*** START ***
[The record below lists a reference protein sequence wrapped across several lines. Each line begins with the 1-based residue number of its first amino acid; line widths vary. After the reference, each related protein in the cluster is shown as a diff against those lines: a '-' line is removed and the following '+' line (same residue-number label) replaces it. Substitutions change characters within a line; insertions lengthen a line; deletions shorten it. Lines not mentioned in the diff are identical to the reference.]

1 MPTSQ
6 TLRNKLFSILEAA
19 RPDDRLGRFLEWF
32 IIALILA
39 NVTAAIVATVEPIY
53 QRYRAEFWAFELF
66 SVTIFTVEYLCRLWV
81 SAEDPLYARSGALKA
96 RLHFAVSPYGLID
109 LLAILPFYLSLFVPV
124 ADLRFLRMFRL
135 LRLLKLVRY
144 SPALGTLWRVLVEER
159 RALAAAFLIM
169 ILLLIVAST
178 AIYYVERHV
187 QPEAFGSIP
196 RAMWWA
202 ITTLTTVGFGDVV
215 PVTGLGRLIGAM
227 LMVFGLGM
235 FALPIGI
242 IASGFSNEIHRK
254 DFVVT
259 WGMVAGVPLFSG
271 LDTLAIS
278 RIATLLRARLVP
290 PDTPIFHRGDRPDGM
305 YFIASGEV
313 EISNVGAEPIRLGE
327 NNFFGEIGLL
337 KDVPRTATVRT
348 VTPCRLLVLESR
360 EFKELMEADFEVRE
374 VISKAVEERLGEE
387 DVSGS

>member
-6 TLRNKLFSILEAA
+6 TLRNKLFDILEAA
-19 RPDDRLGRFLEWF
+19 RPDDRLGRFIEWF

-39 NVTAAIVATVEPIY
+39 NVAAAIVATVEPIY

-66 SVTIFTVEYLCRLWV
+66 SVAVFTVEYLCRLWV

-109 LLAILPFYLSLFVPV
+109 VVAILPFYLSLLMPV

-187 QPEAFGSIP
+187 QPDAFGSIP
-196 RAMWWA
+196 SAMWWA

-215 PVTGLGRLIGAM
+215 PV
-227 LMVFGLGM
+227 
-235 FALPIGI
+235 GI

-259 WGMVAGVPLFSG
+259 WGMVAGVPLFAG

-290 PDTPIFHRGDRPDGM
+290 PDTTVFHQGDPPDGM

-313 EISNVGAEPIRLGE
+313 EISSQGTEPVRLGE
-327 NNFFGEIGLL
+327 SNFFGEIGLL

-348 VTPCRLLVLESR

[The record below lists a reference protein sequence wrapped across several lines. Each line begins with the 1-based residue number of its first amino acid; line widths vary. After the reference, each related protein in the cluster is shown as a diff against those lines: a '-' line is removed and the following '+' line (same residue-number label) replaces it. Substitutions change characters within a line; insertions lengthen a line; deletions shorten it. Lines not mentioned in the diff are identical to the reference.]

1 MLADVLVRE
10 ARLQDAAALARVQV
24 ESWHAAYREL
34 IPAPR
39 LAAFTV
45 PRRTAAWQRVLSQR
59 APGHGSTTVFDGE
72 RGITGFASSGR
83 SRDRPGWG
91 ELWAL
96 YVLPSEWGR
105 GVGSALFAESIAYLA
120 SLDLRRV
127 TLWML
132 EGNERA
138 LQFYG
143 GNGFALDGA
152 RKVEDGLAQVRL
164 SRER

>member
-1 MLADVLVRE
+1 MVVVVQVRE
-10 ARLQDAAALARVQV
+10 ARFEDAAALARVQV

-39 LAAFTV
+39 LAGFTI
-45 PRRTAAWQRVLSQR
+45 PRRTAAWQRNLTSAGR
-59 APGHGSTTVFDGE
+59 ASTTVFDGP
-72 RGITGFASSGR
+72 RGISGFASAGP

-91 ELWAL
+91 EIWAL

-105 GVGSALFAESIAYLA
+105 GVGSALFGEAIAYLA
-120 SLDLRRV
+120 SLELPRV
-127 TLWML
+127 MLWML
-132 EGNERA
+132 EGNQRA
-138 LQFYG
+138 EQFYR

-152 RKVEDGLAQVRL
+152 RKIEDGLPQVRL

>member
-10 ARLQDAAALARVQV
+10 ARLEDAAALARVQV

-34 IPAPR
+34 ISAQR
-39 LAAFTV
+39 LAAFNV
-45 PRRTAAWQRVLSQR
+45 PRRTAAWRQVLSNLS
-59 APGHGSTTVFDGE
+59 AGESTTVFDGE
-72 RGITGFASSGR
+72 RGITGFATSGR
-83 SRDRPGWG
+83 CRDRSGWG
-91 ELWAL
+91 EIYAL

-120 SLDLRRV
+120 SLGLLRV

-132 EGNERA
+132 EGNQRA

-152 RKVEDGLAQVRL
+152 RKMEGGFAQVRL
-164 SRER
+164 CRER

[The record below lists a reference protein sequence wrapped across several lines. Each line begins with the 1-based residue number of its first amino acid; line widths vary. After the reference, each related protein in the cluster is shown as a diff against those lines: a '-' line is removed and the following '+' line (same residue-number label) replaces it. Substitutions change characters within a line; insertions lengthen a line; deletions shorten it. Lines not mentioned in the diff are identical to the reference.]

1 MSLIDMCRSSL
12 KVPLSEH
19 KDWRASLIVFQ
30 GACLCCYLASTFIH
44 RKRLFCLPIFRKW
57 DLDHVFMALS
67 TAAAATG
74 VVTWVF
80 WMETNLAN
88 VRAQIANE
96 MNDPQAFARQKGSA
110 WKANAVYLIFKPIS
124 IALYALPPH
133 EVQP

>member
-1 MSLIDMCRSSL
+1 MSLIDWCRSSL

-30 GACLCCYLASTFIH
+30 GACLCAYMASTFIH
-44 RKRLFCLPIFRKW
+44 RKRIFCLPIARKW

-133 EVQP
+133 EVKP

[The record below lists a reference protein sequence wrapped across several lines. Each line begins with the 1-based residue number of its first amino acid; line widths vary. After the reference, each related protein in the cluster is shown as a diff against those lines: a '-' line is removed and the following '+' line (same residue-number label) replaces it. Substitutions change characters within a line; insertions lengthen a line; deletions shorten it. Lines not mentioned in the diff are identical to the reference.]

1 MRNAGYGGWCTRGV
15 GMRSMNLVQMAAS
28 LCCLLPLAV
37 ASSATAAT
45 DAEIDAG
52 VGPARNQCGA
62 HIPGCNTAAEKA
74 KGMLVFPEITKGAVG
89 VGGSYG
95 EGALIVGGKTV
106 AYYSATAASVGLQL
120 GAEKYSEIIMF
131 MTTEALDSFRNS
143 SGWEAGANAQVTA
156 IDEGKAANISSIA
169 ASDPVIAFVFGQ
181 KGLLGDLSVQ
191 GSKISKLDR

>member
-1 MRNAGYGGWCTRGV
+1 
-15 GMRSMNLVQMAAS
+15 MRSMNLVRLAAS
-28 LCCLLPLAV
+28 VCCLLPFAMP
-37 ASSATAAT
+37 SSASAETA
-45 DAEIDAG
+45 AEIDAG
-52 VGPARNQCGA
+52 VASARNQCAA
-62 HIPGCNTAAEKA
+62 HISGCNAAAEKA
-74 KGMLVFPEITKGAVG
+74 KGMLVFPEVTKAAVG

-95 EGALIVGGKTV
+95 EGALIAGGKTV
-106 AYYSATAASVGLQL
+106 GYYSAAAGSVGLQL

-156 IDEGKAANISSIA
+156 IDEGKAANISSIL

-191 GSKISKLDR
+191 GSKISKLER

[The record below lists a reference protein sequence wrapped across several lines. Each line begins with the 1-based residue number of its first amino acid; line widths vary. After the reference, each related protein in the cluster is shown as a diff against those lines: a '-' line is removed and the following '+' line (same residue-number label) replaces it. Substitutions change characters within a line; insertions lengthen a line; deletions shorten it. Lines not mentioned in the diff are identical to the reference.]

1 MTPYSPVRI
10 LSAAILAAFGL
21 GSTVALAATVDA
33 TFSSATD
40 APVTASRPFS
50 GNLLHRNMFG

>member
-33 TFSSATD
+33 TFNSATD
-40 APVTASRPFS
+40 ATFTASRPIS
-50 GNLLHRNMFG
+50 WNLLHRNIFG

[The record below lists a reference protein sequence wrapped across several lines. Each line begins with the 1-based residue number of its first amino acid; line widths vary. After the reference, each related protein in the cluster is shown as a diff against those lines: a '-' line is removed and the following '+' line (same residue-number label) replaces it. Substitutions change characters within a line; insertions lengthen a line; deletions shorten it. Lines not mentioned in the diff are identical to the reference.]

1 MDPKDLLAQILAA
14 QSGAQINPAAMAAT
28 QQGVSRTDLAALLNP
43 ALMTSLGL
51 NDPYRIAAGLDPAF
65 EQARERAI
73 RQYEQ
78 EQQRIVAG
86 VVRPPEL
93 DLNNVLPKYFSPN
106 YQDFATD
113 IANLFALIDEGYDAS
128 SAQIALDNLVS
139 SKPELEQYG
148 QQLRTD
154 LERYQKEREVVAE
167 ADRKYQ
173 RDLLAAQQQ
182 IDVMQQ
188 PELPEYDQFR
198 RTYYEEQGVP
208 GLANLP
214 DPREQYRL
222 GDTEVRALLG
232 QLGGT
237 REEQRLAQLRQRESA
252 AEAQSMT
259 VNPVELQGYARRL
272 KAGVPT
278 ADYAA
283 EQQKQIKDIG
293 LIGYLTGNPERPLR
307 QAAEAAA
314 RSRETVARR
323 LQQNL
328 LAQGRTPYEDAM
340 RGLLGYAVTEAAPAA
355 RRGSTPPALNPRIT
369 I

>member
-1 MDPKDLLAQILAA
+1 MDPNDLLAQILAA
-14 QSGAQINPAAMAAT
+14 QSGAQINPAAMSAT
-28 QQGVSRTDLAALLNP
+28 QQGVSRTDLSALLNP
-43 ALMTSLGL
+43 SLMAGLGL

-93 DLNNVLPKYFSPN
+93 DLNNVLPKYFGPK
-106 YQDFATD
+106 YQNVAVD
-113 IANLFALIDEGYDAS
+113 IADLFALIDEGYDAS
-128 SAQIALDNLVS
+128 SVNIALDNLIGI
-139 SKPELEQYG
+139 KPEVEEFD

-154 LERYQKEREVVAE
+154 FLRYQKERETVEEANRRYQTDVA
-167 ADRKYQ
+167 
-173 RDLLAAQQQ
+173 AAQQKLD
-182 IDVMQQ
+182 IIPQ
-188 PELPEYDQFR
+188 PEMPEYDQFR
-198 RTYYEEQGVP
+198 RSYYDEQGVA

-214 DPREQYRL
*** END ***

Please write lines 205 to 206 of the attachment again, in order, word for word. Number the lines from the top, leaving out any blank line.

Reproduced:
+156 IDEGKAANISSIL

-191 GSKISKLDR